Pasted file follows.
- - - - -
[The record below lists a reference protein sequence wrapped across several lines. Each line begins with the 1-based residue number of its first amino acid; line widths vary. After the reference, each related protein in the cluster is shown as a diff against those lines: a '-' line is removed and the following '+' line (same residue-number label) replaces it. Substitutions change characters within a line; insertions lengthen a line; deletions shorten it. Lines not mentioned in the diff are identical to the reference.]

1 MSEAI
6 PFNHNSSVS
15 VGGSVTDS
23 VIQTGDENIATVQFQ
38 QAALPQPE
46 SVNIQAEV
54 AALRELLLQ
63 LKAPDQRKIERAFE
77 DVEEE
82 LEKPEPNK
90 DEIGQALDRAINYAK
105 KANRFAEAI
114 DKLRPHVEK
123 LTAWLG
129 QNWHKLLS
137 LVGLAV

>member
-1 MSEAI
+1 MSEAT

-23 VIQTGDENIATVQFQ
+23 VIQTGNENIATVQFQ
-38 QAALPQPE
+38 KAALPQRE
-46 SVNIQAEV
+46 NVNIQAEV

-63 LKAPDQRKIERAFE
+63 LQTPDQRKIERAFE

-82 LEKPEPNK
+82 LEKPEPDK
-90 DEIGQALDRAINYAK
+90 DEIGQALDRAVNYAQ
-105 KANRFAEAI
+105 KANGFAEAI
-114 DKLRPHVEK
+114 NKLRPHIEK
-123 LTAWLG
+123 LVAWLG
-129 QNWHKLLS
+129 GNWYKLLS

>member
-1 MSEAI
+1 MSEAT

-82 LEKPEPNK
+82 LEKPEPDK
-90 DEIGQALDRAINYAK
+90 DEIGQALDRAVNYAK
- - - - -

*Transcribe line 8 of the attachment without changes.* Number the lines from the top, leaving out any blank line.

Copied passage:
54 AALRELLLQ